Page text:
John Dalton, VP of Research at FCAT, spoke with Tiffany about her experiences embracing a break from tech and why she believes more of us should shut down our devices more regularly.
- In 24/6, you write that “the Web plays to our weaknesses, not our strengths.” What do you mean by that?
The Internet is designed to make you always want more, to make you want to be somewhere else. You’ve got to find another headline you haven't seen yet so you can buy a pair of new boots, so you always feel like you’re hungry for more. I find that when I turn off my screens each week, it really switches my brain and mindset to feeling like I have enough, that I have more than enough, and it's all right in front of me, and I just wasn't looking up to see it.
- 24/6 is a very personal work. I was especially moved by your description of your father’s passing and your intense desire to maintain eye contact with him until he died. It’s a powerful illustration of just how important face-to-face, in person communication is, even if that communication is silent. Do you worry that excessive screentime is robbing us of that skill?
It can be intense to look at someone in the eye. It can be really hard. But while doing research for a film I was working on, I learned that making eye contact with a child from birth to 5 years is critical for healthy brain development. So evolutionarily, making eye contact is a really important skill; and it’s a powerful bond of connection. I do worry when I see a lot of women breastfeeding and staring at their phone; they're not looking at their baby. And I'm actually grateful that the phone wasn't like fully flourishing when I had babies, because I was still focused on connecting with my child.
When my father died -- he was a brilliant man-- he lost his ability to speak the last day, and he had something important to tell us, which was why we were gathered, and it was so intense because he was just looking at us, and I know that it was frustrating for him to not be able to communicate. But on some other level, he was communicating everything he needed to communicate just by holding our eye contact for so long before he died. At the entry to life and at the end of life, making eye contact is vital. Our technologies make it hard to see other people, to really look them in the eye. And it’s so fundamental to be able to do that, and I think sometimes we should force that; it’s too important to neglect.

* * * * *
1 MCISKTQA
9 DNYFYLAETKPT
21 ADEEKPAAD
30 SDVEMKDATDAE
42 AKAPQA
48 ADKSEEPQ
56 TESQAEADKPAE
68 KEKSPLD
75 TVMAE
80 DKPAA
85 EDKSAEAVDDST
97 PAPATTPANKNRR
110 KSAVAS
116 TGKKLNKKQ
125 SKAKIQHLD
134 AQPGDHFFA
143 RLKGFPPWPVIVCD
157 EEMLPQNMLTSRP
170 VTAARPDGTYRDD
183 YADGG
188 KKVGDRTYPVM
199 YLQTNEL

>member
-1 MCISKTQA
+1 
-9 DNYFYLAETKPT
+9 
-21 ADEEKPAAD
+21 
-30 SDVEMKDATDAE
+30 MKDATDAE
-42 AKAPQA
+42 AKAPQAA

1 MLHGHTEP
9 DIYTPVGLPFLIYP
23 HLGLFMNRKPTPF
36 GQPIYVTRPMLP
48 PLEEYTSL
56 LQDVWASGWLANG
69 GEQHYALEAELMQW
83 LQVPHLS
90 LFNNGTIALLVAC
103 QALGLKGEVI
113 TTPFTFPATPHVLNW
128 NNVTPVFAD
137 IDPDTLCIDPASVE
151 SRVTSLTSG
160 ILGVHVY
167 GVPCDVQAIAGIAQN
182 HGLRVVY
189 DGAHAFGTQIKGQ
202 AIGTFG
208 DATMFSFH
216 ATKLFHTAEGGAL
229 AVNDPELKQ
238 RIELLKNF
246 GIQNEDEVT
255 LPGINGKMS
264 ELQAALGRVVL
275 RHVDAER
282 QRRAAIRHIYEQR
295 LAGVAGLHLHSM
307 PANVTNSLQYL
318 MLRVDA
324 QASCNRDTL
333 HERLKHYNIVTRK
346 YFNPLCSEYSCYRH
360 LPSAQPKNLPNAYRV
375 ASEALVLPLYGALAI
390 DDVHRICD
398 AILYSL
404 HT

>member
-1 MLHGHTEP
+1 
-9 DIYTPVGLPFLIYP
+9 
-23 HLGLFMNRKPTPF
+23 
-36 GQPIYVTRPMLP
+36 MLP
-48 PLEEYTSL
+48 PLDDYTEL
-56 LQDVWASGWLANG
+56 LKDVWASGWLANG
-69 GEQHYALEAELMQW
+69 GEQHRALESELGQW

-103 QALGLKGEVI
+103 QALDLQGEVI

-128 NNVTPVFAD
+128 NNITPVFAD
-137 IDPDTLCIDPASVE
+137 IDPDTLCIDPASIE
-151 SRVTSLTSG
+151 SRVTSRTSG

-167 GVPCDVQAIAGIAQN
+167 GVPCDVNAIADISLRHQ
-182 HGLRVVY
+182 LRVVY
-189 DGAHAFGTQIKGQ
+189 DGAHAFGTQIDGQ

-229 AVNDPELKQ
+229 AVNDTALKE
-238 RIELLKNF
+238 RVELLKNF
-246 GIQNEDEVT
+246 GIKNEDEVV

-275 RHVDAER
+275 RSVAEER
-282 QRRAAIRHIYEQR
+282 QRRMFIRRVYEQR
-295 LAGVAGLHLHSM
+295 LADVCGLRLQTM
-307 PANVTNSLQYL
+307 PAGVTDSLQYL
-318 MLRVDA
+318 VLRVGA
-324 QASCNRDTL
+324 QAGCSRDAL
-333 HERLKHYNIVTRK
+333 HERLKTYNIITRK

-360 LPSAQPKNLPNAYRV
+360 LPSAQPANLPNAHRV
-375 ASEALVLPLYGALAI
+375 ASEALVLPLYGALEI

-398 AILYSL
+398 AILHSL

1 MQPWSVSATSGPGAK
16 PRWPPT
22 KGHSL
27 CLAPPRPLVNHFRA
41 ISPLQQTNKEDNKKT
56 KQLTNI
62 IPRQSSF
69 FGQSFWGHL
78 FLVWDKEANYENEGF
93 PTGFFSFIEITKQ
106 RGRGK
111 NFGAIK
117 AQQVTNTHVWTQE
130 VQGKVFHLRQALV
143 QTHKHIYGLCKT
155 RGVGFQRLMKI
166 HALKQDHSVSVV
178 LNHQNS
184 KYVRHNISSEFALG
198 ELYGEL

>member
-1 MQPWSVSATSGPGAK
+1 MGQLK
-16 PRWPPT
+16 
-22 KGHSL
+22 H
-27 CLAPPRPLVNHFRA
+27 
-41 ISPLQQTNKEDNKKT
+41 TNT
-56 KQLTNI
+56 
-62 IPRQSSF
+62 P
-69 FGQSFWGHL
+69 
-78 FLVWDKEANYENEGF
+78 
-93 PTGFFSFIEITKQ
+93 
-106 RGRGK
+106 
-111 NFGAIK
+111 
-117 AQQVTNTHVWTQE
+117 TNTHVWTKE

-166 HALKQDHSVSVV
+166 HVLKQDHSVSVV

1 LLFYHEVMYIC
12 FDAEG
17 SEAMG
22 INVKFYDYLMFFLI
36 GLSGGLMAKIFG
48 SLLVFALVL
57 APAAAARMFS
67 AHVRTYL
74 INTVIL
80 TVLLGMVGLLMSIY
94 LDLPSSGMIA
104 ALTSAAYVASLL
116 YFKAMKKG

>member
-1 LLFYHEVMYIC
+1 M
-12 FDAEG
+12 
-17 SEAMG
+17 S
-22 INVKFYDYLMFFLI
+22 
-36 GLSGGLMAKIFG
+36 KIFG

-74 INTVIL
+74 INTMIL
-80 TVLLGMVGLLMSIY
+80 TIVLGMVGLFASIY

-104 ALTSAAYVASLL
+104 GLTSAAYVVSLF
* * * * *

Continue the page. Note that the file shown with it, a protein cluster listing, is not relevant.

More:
- As you note in the book, there’s a lot of science in support of the idea of downtime; unplugging can improve creativity and productivity, for example. Looking back, what have been the greatest benefits of living offline one day a week for more than a decade?
I can hear myself think. You know how they say there's that small inner voice. I mean a lot of people that have different names for it, but whatever you call it, it’s that inner sense of what you really want to do, or something you really should do. On that day without screens, I feel like I can quiet the noise and hear what I'm really thinking and what I'm really wanting and what I'm really wanting to connect with. I feel like I get to this very core level. I return to myself and hear myself think.
John Dalton VP Research at FCAT, where he studies emerging interfaces (augmented reality, virtual reality, speech, gesture, biometrics), socioeconomic trends, and deep technologies like synthetic biology and robotics.